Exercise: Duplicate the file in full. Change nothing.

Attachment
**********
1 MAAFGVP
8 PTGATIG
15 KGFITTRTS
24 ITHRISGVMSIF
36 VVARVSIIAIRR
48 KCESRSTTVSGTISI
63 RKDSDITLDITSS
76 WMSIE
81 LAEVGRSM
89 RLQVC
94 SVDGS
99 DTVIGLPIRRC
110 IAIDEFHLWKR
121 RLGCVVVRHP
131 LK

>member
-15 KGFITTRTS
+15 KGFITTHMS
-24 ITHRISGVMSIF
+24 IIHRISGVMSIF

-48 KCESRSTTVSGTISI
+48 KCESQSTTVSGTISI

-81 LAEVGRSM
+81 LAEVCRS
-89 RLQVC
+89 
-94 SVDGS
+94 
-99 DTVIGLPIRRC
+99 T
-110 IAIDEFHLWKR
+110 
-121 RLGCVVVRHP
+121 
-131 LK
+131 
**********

1 MAAFGVP
8 PTGATIG
15 KGFITTRTS
24 ITHRISGVMSIF
36 VVARVSIIAIRR
48 KCESRSTTVSGTISI
63 RKDSDITLDITSS
76 WMSIE
81 LAEVGRSM
89 RLQVC
94 SVDGS
99 DTVIGLPIRRC
110 IAIDEFHLWKR
121 RLGCVVVRHP
131 LK

>member
-15 KGFITTRTS
+15 KGFITTHMS
-24 ITHRISGVMSIF
+24 IIHRISGVMSIF

-48 KCESRSTTVSGTISI
+48 KCESQSTTVSGTISI

-81 LAEVGRSM
+81 LAEVCRS
-89 RLQVC
+89 
-94 SVDGS
+94 
-99 DTVIGLPIRRC
+99 T
-110 IAIDEFHLWKR
+110 
-121 RLGCVVVRHP
+121 
-131 LK
+131 